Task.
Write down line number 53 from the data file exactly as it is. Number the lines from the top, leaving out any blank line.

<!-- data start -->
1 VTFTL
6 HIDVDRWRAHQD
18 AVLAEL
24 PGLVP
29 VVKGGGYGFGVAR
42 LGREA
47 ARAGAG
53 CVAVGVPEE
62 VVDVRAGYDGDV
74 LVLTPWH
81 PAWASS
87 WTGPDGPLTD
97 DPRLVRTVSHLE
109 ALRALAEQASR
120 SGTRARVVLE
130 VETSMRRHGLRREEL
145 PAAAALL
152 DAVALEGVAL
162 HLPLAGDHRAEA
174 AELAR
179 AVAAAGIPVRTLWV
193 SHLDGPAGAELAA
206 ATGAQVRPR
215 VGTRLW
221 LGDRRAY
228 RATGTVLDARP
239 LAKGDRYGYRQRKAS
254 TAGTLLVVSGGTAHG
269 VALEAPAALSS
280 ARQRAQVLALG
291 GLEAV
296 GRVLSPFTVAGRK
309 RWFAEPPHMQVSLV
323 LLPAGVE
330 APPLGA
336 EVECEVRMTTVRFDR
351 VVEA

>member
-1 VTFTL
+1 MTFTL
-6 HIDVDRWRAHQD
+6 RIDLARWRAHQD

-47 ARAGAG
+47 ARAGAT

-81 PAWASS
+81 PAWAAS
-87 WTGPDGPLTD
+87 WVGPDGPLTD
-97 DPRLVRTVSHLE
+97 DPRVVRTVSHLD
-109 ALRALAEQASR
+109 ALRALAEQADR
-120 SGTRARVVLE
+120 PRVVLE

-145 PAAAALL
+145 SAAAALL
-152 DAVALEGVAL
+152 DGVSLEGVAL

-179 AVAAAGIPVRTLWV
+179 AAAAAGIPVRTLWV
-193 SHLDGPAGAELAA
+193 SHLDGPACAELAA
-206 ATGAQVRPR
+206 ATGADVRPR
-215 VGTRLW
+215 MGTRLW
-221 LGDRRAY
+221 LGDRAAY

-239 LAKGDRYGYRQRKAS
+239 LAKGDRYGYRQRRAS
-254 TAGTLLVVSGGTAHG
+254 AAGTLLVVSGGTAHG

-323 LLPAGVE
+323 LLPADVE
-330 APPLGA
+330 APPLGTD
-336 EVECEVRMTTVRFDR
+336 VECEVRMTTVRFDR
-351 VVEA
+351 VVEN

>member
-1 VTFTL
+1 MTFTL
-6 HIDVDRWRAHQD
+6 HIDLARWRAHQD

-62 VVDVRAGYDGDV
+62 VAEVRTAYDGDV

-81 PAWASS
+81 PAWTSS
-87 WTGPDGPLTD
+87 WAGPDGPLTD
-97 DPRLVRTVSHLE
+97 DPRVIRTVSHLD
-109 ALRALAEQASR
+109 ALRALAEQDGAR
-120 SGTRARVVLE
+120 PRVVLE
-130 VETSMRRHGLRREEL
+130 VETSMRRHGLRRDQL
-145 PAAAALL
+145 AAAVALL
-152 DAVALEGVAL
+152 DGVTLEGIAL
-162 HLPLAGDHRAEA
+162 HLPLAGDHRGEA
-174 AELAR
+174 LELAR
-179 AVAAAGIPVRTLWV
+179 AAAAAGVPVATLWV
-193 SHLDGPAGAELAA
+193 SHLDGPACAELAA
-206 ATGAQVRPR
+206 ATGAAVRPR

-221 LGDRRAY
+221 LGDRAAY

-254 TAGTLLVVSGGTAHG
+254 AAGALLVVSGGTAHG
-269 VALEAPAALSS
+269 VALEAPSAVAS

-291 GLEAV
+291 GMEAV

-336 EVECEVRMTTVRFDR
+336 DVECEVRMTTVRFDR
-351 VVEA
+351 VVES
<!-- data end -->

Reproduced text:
-120 SGTRARVVLE